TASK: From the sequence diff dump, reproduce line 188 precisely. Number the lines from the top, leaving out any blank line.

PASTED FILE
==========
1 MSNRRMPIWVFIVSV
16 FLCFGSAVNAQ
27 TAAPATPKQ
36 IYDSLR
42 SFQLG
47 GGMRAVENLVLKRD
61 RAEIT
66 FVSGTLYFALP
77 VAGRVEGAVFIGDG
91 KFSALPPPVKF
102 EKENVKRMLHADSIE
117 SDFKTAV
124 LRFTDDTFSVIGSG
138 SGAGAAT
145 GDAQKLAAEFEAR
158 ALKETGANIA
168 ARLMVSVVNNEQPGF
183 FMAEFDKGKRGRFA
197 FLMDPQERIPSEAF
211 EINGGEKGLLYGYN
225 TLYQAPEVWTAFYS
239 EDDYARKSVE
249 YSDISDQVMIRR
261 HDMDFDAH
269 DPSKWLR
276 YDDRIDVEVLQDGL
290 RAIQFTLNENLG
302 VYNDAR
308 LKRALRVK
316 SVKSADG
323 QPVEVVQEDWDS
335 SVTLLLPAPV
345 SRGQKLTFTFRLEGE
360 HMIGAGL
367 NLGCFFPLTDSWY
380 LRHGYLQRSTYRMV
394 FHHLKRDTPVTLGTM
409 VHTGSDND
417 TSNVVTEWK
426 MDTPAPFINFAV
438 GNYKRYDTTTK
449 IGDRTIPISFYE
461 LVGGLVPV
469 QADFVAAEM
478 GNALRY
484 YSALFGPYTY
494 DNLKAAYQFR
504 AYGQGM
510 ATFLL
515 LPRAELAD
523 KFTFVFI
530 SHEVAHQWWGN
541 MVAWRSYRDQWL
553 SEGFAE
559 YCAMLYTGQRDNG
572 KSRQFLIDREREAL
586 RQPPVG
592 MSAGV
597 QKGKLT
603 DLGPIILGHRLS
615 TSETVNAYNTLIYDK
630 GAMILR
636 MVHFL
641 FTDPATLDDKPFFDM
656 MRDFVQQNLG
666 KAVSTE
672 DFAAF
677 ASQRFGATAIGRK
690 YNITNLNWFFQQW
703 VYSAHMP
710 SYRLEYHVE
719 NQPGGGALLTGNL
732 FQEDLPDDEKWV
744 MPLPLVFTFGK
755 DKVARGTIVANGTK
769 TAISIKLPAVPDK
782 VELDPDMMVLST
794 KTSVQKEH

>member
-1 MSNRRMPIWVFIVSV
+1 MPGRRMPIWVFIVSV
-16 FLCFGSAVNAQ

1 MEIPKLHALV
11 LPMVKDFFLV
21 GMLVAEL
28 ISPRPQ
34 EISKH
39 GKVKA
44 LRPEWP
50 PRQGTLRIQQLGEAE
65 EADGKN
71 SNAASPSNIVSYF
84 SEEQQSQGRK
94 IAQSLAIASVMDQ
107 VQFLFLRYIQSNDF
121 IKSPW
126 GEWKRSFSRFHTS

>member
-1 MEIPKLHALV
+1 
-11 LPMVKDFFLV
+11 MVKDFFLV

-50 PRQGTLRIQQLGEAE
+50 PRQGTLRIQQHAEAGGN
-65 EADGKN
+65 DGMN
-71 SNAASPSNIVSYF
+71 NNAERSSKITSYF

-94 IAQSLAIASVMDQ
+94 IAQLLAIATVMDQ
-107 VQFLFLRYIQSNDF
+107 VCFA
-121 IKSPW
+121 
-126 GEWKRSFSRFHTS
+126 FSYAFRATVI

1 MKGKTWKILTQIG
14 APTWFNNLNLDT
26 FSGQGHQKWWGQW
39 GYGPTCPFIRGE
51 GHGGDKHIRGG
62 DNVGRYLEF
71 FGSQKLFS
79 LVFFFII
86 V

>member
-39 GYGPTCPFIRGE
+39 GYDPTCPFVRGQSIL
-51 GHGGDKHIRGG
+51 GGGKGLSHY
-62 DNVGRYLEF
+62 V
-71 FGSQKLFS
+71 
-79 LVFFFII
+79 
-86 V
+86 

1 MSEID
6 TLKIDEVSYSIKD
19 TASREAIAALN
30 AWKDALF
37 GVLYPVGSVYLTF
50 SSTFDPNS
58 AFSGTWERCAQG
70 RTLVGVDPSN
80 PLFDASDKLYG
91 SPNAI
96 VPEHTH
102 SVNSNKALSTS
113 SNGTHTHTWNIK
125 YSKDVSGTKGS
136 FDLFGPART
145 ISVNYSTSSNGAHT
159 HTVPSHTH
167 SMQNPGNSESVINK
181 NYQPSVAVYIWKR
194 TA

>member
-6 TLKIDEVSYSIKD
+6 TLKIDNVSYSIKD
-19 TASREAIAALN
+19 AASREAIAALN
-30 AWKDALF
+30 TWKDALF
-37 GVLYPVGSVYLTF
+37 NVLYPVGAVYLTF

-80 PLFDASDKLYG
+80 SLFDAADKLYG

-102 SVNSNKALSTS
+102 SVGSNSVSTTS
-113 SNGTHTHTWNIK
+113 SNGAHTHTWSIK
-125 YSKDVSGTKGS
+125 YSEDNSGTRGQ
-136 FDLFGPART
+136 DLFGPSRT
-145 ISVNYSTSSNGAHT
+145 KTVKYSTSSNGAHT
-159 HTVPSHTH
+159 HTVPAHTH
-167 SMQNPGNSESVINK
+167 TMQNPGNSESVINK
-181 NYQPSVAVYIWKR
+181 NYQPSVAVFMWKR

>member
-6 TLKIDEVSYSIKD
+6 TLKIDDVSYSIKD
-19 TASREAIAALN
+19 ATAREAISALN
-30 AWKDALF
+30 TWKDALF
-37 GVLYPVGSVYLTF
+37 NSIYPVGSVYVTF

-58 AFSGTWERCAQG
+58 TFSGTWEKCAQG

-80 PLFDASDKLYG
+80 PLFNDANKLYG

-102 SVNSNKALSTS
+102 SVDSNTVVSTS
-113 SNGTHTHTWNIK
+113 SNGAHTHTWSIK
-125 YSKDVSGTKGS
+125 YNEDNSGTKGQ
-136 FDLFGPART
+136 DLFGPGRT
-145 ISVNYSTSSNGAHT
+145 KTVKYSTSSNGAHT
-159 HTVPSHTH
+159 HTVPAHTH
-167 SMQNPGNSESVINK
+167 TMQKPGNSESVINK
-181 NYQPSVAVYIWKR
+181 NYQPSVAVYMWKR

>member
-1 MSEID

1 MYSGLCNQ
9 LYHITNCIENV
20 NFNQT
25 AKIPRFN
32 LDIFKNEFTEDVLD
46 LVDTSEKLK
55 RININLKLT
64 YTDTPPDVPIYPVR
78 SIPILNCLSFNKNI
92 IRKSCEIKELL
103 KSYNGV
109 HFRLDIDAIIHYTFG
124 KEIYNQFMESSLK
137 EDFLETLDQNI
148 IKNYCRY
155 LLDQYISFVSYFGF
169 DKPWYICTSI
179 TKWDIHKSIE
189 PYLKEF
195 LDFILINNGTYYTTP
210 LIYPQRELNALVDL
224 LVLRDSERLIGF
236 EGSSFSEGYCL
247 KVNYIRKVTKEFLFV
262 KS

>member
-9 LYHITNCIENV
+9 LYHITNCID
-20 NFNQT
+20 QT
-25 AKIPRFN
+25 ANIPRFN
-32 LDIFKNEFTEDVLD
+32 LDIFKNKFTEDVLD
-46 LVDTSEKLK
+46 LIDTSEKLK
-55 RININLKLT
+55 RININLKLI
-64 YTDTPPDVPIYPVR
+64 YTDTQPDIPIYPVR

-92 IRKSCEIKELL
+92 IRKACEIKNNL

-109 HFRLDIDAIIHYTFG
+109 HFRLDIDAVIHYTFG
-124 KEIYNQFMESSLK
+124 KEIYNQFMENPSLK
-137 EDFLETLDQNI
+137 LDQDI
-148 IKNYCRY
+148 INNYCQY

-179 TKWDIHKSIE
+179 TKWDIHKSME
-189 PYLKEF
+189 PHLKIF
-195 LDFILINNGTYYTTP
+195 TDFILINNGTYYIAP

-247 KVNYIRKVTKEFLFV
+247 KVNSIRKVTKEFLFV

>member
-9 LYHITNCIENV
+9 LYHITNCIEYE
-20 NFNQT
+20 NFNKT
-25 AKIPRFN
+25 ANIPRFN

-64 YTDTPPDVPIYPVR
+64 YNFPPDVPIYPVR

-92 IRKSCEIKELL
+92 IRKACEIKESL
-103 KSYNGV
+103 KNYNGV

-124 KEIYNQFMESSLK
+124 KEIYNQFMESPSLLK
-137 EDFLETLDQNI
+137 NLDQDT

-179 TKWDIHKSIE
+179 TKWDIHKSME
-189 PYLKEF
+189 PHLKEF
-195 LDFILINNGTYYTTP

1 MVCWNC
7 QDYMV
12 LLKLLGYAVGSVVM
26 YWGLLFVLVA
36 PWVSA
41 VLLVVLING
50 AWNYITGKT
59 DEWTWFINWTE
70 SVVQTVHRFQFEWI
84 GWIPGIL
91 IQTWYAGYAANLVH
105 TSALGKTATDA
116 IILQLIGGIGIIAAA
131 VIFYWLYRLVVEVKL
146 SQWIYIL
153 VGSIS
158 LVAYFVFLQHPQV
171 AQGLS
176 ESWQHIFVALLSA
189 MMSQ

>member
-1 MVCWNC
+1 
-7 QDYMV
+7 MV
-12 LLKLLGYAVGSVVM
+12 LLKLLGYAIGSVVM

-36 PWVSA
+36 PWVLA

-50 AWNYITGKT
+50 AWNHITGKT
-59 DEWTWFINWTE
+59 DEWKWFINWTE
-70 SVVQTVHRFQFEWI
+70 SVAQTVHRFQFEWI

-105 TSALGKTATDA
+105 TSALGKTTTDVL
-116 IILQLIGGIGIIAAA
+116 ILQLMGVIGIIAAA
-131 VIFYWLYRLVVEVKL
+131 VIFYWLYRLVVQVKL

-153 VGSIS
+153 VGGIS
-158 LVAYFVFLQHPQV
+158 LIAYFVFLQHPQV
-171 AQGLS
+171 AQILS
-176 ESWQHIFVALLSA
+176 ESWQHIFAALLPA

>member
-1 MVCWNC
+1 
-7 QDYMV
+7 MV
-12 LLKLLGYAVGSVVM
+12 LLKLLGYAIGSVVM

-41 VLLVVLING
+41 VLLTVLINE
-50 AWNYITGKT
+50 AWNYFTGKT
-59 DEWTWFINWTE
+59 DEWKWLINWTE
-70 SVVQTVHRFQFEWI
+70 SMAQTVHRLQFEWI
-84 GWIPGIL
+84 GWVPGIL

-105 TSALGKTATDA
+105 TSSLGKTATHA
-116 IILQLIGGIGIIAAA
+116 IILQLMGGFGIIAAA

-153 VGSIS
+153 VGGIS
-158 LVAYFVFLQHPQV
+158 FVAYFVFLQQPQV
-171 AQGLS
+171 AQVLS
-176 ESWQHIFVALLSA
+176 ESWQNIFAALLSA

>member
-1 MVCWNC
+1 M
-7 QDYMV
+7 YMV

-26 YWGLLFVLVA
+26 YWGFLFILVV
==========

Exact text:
+6 TLKIDDVSYSIKD